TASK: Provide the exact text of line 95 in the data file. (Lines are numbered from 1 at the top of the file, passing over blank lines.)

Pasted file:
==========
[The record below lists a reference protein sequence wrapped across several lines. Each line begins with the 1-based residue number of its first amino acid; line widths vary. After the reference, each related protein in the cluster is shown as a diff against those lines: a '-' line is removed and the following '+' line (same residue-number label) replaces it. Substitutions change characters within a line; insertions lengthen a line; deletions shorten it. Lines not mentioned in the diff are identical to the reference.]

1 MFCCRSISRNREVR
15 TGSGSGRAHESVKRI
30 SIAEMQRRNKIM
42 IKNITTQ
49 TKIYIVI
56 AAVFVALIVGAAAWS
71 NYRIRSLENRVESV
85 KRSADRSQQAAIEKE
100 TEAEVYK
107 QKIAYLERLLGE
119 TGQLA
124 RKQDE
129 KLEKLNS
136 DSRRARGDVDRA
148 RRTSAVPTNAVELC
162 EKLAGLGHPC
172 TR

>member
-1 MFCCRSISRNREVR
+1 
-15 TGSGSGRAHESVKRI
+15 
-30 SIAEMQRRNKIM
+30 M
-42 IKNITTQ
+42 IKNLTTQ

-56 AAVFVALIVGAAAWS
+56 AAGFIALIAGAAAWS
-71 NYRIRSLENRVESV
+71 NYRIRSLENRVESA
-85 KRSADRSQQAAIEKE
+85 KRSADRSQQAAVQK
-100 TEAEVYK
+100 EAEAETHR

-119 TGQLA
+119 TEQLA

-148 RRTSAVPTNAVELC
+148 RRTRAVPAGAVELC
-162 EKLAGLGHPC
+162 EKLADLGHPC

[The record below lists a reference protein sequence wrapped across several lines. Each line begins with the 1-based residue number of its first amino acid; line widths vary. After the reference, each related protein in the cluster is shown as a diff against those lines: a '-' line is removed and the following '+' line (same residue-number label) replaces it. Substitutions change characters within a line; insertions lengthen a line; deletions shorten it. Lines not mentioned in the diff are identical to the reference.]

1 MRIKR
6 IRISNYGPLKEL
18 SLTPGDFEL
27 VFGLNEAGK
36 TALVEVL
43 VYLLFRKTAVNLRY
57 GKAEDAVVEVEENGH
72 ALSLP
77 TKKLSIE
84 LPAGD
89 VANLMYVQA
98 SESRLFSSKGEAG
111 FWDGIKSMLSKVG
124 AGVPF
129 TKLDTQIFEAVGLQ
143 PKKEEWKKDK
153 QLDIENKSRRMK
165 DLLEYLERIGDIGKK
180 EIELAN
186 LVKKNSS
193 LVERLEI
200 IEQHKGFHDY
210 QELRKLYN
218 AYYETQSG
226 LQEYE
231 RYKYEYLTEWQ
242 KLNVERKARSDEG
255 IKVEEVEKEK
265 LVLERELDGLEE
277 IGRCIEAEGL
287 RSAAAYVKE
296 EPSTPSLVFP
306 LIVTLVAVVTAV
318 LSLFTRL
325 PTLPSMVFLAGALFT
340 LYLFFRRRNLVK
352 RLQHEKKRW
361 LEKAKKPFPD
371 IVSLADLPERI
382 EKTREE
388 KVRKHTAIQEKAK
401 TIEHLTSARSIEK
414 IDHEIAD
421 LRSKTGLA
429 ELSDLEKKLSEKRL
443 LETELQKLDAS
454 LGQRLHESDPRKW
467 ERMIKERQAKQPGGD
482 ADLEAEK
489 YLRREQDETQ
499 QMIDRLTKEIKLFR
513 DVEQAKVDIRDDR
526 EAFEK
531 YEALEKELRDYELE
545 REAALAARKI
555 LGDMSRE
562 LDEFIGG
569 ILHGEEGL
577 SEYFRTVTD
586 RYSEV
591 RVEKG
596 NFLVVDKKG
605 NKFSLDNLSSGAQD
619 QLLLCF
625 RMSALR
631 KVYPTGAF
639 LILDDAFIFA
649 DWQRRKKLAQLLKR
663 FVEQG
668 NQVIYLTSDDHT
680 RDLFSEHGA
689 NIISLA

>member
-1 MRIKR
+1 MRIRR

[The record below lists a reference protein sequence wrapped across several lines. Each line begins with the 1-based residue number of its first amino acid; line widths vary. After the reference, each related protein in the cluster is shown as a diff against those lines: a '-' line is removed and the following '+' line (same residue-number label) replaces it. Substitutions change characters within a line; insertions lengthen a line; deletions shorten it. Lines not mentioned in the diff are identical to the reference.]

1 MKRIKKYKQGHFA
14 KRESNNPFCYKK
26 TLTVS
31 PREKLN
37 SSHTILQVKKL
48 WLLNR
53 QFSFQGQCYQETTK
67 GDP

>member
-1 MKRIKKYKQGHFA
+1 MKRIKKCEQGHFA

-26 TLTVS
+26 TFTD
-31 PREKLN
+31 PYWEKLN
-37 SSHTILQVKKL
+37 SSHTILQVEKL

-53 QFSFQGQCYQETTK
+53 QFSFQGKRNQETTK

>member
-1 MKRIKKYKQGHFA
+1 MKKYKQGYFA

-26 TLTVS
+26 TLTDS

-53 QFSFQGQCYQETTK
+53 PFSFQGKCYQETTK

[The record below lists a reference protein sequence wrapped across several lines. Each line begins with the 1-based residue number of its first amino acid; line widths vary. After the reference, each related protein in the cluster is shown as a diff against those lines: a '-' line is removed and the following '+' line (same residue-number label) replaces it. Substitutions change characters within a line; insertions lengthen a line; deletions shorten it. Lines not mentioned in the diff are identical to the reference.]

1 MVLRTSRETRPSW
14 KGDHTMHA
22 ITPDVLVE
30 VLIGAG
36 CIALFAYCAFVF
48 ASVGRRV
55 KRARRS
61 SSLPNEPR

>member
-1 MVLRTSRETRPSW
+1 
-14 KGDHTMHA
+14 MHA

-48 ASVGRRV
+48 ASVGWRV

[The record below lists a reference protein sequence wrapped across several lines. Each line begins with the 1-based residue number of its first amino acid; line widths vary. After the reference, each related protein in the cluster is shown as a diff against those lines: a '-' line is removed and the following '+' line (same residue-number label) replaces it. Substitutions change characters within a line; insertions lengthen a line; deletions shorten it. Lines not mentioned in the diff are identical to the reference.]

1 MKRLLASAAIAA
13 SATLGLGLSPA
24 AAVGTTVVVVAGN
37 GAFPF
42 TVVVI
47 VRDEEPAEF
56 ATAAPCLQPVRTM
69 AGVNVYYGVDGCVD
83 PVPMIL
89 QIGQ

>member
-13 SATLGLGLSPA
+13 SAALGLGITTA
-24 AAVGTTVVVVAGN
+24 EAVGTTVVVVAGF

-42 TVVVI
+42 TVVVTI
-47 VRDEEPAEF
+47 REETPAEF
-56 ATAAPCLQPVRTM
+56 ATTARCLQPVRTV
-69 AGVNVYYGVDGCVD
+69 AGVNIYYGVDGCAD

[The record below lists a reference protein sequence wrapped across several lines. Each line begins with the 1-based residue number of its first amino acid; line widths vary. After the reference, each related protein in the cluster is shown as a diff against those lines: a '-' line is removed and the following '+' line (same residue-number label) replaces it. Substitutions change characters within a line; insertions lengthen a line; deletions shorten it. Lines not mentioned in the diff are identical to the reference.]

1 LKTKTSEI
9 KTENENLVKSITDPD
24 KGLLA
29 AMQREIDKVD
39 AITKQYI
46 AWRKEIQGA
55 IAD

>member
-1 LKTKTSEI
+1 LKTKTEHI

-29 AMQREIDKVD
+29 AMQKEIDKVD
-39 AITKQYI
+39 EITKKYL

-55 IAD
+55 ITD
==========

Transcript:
526 EAFEK